The mother of a University of Colorado student, Gordie Bailey, who died of acute alcohol poisoning in September 2004 after a fraternity-initiation ritual, has settled her lawsuit with the fraternity. The settlement, which was reached just before the trial was to start last month, was reached with both the Chi Psi fraternity and the Alpha Psi Delta Corporation of Chi Psi, which owned the fraternity house in Boulder. The amount of the settlement is confidential.
Gordie Bailey died on the morning of September 17, 2004, of acute alcohol poisoning. At the time, his blood-alcohol level was 0.328%. The night before, he and 26 other Chi Psi fraternity pledges at CU were blindfolded and taken to a spot in the woods west of Boulder as part of an initiation ritual. During the ritual the pledges were forced to drink large amounts of whiskey and wine. After he was driven back to the fraternity, Gordie lapsed into unconsciousness. None of the fraternity members called 911 for hours afterward. Instead, some of the “brothers” scrawled vulgar phrases and drawings on his body.
A settlement was reached with several individual members of the fraternity about a year ago. Bruce Jones, a Denver lawyer, represented Gordie’s mother and did a very good job. He had this to say:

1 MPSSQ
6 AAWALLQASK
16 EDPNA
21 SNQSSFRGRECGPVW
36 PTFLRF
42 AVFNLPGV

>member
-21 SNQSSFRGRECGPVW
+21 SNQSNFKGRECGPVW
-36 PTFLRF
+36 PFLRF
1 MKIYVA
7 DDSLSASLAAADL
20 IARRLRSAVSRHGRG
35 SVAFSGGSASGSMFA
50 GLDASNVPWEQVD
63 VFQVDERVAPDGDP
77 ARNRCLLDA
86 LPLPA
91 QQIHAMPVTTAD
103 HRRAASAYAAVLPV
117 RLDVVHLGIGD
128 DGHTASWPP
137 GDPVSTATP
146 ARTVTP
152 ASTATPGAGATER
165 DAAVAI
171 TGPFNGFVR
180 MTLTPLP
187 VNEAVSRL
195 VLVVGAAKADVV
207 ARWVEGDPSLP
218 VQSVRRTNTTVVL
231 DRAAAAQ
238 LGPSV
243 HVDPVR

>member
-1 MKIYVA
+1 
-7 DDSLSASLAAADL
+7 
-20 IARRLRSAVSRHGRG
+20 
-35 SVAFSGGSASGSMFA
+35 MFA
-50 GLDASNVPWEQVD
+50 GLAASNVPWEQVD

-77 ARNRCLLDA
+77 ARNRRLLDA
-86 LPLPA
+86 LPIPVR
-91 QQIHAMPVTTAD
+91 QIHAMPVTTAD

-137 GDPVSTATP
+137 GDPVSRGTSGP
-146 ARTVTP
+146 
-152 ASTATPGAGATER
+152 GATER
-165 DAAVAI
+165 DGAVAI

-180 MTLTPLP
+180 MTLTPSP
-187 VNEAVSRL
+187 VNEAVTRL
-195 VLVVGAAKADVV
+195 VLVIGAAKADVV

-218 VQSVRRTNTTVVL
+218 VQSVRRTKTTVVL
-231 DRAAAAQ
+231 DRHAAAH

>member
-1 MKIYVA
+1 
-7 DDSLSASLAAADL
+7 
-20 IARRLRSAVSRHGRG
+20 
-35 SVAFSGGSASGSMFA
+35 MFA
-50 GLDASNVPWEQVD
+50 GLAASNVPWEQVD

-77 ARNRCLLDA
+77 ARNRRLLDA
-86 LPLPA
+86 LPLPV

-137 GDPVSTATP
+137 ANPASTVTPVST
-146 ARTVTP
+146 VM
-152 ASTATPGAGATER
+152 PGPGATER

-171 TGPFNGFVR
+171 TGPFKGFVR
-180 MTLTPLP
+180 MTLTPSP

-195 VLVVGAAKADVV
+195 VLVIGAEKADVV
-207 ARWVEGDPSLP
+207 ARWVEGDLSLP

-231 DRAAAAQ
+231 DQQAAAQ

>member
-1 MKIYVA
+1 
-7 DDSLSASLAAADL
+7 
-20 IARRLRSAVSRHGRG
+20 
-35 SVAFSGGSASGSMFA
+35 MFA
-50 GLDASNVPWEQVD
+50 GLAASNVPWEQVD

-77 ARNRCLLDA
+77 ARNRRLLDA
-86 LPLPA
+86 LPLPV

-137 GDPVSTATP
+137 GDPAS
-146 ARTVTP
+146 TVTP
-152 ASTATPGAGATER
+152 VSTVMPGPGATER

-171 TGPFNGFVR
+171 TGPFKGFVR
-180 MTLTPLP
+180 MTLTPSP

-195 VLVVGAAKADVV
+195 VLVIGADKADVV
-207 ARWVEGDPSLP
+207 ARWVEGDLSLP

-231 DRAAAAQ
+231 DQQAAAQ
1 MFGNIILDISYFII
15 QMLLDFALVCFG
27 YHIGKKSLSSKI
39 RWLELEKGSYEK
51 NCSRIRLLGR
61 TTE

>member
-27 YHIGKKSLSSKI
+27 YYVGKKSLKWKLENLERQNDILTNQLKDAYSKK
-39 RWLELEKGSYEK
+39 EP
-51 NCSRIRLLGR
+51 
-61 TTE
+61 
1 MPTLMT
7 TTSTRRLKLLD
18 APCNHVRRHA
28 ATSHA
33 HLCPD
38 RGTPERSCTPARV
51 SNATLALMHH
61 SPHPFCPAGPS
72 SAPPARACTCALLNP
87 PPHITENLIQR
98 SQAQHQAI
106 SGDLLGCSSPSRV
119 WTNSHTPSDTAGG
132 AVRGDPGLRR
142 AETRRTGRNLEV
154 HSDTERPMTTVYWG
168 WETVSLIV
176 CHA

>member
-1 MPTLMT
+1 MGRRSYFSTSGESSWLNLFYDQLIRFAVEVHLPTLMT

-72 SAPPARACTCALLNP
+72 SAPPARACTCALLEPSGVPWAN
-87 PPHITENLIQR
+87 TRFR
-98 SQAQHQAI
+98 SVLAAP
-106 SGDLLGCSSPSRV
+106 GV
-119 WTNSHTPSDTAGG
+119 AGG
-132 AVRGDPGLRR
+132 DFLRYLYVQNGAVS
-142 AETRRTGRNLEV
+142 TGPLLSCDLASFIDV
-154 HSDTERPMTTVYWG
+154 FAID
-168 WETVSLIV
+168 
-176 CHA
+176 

I think it is a good and appropriate settlement. There are a number of things the fraternity has agreed to do to help police drinking and avoid these types of things in the future by how they handled pledging and initiation events and the like. This settlement resulted in some agreements that I think will ultimately be of benefit to the fraternity and to future fraternity members because it could well result in saving lives. The fraternity has agreed to do a number of different things that will reduce the likelihood of a future death from alcohol poisoning like occurred with Gordie. From that standpoint, I’m very pleased with this outcome. The Lanahans have said on more than one occasion that the lawsuit wasn’t about money. And the agreement they ended up arriving at with the fraternities really reflects that was a truthful statement — that they wanted reform and change.
University officials across the land should take steps to control the activities of fraternities on their respective campuses. Parents of students must also get involved and make sure this happens. Activities such as those involved in the Colorado case can’t be tolerated. After all, we do live in a “civilized society!”
Source: The Denver Post
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